Oh, I'm SO pleased that you're getting onto the clicker training at last!! Like you, I also started out training all the obedience things the 'traditional' way but then I found that with the clicker, it was amazing - the dog's whole attitude changed and he worked so much more accurately and so much more willingly!! It really is so powerful.

I think your timing is great for what you're doing! But if I may make a suggestion - what I think might help is if you change the whole way you approach training - I don't know if I can explain this well but the whole clicker concept is for the dog to work out for himself what he needs to do to get that click and once you have a dog who does this, it is like a lightbulb moment - you will get all that enthusiasm and speed and focus that you're talking about. In your case, although you're still using the clicker, you're sort of still also doing traditional training because you're telling Jackson what to do - giving him a command - and then rewarding him when he does it. All you’ve done is swap the sound of the clicker for “Good boy”. That is fine - and you can do that with a clicker. But if you really want to get that "EUREKA!" thing going, then it might be better if you could abandon all that and start again from scratch. This requires a bit more time and patience but is worth it!

(I hope you don’t mind a long comment but I thought if I write it here, others may find it useful too!)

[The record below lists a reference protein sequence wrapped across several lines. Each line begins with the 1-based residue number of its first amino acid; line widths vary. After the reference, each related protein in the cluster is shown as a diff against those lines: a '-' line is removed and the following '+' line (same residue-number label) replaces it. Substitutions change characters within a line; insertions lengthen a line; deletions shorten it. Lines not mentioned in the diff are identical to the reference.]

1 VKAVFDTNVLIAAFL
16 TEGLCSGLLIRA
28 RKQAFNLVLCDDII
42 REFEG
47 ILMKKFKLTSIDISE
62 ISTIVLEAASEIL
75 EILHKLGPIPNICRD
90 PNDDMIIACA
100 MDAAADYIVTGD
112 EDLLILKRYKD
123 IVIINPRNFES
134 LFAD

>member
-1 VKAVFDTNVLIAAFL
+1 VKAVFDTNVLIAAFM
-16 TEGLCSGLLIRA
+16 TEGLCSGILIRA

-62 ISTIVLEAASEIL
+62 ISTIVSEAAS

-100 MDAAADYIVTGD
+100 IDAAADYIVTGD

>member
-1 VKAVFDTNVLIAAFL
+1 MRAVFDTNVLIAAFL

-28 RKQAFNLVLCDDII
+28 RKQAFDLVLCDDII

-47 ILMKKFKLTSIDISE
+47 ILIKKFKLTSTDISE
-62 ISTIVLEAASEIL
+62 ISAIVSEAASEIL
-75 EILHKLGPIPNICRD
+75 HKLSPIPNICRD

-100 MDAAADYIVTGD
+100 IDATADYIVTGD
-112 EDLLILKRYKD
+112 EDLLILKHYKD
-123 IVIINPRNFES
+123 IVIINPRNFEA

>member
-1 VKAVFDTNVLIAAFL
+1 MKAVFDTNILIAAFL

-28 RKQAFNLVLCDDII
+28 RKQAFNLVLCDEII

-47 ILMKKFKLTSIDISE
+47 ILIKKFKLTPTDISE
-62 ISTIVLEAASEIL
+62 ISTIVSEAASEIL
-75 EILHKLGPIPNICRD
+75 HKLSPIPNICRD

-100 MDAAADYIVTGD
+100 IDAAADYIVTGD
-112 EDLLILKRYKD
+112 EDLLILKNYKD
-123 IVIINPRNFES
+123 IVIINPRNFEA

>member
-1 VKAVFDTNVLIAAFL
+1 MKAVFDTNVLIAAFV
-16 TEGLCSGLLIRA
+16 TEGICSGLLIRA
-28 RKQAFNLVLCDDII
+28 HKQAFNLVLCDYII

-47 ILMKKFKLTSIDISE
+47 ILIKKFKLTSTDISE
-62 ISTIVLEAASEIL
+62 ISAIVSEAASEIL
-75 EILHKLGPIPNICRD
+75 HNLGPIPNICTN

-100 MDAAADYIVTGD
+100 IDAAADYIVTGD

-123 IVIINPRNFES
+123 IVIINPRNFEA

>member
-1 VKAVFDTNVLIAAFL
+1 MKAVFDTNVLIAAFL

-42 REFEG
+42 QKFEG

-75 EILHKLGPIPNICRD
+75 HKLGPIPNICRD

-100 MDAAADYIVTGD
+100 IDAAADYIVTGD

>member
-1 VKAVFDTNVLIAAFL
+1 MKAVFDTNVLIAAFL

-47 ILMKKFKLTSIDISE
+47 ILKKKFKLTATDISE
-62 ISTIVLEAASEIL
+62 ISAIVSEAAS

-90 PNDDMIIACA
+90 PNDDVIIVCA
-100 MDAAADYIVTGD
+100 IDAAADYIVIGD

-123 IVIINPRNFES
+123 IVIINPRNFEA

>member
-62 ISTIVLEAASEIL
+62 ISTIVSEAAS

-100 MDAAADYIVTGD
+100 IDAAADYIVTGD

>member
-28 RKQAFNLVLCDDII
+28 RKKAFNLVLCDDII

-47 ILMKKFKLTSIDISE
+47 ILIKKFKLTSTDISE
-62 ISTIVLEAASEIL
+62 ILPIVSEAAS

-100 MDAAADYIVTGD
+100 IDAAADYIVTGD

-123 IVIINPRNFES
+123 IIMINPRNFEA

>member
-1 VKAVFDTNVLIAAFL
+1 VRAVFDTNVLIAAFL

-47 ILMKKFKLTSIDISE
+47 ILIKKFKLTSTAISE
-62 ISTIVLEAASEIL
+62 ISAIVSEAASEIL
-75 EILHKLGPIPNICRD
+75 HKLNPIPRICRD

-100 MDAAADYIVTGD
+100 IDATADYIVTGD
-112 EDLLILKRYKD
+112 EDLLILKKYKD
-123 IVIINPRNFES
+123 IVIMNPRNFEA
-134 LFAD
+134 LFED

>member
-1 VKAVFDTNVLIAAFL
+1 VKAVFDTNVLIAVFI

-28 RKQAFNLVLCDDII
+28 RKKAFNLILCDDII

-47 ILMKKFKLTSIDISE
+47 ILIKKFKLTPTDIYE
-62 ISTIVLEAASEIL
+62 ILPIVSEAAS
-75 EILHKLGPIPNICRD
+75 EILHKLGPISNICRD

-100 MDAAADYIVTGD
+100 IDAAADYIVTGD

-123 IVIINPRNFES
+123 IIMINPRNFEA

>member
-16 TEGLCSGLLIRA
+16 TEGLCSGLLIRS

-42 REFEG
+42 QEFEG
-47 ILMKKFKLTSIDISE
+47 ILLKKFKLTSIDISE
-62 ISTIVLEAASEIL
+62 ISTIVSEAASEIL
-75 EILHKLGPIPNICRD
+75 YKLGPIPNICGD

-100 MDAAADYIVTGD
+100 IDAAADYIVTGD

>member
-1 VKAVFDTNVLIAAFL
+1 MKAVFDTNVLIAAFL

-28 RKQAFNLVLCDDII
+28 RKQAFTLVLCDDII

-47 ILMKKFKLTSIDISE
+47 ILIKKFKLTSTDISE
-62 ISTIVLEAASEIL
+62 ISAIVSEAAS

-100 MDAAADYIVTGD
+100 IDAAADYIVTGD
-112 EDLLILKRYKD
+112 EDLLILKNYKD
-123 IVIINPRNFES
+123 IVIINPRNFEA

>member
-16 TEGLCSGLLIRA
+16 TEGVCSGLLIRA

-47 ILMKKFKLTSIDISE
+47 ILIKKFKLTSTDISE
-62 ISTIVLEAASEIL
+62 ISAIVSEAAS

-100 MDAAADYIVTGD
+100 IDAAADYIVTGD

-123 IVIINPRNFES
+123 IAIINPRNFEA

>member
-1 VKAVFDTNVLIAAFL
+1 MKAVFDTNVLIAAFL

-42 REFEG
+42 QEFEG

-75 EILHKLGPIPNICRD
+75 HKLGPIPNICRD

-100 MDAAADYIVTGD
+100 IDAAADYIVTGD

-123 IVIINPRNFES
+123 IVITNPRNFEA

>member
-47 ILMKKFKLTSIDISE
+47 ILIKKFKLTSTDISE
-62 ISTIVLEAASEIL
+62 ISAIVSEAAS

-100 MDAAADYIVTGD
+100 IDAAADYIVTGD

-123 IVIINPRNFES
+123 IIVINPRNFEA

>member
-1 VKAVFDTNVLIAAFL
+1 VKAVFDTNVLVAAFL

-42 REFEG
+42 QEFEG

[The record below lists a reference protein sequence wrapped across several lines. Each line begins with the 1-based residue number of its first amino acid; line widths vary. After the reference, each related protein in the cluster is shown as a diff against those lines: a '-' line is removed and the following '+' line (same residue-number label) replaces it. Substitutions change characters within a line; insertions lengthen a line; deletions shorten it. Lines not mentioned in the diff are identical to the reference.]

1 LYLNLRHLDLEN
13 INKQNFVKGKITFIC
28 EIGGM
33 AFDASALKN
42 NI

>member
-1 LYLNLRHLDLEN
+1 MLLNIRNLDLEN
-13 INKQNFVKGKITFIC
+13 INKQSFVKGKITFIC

The whole point of clicker is that you tell the dog nothing (initially) - you just use the CLICK to communicate and let him know what is "right" - this makes the dog really focused and keen to work to get the click & treat. At the moment, Jackson is still relying on you to tell him what to do - so there is no interest coming from him - I don't know how to explain this well but the difference between a clicker trained dog and a traditional one is that the former initiates things, is proactive about doing things to earn the click & reward - and you see this in their attitudes: they’re “switched on”, working you, trying things out - whereas the latter just waits to be told what to and with it can come reluctance to "follow the order" - so to speak, so you get that slow movement, looking to the side, distraction, lack of enthusiasm, etc - it's a totally different mindset. But if HE is deciding for himself what he must do, then he gets really keen coz it's like a guessing game and that is quite exciting. Oh dear, I hope I’m making sense! It’s a bit like those “Hot-Cold” games you played as a child, where you can’t direct them or point or tell them anything – all you can say is “Cold-Warm-Warmer-Hot-Hot-Boiling!...etc” and the person is left on their own to work things out. It is much more interactive & exciting for them than just being told what to do.